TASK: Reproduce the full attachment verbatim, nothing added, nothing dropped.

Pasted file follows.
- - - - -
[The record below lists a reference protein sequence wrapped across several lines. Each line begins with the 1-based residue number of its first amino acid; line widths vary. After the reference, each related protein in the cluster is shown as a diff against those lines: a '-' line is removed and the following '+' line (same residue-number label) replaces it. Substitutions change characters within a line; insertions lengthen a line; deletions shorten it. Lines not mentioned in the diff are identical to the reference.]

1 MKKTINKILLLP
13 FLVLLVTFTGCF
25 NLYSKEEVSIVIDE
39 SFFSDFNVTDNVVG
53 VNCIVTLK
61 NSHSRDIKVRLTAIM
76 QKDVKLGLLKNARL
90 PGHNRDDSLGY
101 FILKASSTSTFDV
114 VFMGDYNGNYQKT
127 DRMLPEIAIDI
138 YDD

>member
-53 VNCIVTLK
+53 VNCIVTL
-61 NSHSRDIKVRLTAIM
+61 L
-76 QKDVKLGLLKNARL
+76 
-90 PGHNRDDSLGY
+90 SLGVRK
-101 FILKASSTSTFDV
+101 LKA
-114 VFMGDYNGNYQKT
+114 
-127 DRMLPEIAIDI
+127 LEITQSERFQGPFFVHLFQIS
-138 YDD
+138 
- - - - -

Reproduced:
[The record below lists a reference protein sequence wrapped across several lines. Each line begins with the 1-based residue number of its first amino acid; line widths vary. After the reference, each related protein in the cluster is shown as a diff against those lines: a '-' line is removed and the following '+' line (same residue-number label) replaces it. Substitutions change characters within a line; insertions lengthen a line; deletions shorten it. Lines not mentioned in the diff are identical to the reference.]

1 MKKTINKILLLP
13 FLVLLVTFTGCF
25 NLYSKEEVSIVIDE
39 SFFSDFNVTDNVVG
53 VNCIVTLK
61 NSHSRDIKVRLTAIM
76 QKDVKLGLLKNARL
90 PGHNRDDSLGY
101 FILKASSTSTFDV
114 VFMGDYNGNYQKT
127 DRMLPEIAIDI
138 YDD

>member
-53 VNCIVTLK
+53 VNCIVTL
-61 NSHSRDIKVRLTAIM
+61 L
-76 QKDVKLGLLKNARL
+76 
-90 PGHNRDDSLGY
+90 SLGVRK
-101 FILKASSTSTFDV
+101 LKA
-114 VFMGDYNGNYQKT
+114 
-127 DRMLPEIAIDI
+127 LEITQSERFQGPFFVHLFQIS
-138 YDD
+138 